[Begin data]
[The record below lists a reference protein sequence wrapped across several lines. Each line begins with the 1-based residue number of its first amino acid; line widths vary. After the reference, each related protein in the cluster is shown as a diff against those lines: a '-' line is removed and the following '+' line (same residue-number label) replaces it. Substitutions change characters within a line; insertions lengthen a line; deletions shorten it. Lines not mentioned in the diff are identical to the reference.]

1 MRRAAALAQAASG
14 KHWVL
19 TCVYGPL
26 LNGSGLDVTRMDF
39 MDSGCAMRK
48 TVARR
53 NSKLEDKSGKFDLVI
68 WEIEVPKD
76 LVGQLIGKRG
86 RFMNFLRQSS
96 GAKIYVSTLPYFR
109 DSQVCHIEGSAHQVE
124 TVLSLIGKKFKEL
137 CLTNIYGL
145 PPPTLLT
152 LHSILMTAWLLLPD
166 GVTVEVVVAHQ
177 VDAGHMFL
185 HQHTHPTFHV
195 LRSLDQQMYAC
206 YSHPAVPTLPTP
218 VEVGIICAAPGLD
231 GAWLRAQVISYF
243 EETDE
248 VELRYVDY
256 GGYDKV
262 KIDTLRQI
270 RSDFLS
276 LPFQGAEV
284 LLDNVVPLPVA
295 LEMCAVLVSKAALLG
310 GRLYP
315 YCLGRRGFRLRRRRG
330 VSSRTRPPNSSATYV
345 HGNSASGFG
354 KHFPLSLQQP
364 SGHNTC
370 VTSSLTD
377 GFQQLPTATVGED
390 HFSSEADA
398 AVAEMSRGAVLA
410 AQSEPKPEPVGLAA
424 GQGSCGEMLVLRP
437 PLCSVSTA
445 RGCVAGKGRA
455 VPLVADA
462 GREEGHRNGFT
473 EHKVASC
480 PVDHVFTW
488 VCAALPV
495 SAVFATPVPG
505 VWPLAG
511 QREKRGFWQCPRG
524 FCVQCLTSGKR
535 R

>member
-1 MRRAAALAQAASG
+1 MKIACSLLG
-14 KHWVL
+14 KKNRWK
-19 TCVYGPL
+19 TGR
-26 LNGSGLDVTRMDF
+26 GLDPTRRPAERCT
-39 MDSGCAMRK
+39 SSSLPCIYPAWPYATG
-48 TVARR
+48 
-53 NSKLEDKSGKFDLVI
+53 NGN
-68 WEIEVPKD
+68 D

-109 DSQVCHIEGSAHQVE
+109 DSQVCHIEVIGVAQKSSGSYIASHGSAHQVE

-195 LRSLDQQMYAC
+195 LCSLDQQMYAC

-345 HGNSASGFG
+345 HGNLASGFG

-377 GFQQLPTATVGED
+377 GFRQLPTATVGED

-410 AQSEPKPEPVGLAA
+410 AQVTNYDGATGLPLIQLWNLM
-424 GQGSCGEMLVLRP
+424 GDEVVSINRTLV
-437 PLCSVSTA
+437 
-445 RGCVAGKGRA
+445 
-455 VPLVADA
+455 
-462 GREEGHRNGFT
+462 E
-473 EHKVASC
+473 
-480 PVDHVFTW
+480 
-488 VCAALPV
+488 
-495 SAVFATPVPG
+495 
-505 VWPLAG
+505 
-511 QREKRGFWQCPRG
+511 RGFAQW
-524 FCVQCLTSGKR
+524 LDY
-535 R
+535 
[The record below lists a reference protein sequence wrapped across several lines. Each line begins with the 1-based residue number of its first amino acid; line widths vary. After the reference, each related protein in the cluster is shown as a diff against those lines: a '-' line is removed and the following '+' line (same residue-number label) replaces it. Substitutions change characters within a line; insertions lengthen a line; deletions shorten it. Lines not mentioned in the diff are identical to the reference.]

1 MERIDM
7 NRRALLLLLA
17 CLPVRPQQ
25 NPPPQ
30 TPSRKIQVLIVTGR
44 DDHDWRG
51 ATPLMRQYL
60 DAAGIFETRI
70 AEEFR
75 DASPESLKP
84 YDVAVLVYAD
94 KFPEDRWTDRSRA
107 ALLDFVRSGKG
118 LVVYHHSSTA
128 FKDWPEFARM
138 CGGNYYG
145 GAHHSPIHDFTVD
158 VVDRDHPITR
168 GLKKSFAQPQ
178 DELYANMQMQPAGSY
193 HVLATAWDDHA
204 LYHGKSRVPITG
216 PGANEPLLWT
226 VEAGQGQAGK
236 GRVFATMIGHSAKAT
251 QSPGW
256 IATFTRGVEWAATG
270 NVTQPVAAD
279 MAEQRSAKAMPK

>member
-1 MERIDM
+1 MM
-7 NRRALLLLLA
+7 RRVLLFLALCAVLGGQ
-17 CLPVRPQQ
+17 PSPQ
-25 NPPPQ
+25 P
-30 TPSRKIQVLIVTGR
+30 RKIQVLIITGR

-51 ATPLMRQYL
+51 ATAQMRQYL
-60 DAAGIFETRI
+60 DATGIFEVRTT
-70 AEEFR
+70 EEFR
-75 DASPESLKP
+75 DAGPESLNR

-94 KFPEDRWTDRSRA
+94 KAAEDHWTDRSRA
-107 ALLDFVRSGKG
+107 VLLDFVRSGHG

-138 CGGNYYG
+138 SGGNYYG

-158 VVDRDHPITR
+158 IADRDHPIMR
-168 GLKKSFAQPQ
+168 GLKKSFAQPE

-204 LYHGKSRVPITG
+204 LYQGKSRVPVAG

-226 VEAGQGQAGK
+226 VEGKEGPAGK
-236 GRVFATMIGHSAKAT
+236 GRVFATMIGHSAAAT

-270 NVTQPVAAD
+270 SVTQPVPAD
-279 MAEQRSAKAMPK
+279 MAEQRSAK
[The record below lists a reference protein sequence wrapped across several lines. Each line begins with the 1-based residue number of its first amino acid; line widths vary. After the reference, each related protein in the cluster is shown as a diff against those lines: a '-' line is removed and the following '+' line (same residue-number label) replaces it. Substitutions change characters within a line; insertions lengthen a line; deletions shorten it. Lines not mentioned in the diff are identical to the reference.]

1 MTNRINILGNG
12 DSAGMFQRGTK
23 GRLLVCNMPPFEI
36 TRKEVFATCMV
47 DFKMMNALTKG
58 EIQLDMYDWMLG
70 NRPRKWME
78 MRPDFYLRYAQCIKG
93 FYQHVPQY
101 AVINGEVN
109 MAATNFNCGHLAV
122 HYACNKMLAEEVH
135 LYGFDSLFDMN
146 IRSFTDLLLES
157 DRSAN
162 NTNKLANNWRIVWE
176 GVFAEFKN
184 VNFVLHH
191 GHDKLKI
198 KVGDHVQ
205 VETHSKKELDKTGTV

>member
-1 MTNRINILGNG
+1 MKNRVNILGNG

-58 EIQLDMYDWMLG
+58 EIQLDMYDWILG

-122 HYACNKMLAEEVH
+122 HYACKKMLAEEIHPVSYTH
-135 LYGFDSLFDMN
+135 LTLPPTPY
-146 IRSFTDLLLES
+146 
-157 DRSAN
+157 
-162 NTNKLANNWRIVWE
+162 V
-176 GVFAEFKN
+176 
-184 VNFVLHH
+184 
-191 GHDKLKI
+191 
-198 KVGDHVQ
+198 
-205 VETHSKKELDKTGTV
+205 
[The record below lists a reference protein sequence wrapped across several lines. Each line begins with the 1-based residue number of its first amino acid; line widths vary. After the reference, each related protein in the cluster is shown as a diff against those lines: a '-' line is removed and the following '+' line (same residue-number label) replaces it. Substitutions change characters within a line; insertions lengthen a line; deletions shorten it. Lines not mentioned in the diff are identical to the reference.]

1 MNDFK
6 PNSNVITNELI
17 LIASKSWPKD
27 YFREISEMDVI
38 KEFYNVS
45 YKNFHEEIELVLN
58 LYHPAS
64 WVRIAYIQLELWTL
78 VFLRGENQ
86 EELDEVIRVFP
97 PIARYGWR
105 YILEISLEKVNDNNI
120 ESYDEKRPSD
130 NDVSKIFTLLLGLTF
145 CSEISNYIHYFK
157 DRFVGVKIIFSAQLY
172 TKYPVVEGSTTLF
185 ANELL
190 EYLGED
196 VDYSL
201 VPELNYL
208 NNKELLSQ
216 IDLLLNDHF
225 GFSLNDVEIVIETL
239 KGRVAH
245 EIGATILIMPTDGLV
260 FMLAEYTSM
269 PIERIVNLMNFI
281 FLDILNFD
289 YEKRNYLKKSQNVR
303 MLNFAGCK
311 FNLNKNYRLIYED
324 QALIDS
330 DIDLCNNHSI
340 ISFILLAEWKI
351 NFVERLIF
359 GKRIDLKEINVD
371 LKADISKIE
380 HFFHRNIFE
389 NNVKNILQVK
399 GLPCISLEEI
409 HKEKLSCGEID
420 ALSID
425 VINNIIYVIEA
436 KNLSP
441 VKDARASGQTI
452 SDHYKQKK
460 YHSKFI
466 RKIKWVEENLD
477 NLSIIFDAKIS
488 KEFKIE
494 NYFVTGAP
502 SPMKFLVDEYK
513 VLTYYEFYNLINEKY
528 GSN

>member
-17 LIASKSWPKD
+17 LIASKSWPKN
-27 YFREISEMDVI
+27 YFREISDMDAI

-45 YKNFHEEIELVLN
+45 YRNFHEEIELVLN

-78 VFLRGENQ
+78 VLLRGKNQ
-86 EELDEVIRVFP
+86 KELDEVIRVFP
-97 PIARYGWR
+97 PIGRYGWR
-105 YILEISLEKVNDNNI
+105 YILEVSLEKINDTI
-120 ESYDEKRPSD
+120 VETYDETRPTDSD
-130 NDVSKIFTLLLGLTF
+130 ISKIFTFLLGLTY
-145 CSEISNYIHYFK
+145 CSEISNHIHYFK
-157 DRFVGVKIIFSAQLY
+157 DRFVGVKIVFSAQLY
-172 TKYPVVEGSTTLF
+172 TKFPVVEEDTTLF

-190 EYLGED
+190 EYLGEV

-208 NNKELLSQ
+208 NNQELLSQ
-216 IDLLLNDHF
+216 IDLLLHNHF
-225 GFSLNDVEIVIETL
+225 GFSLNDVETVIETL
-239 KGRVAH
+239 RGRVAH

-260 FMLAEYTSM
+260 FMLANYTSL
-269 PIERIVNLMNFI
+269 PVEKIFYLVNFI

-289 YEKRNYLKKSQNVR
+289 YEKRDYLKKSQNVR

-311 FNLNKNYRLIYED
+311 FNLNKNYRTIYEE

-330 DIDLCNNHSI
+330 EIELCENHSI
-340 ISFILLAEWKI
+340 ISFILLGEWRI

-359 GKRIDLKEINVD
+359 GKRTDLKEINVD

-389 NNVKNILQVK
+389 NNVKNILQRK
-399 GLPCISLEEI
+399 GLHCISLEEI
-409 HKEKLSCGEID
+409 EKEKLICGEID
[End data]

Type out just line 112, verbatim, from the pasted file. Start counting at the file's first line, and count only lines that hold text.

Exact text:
7 NRRALLLLLA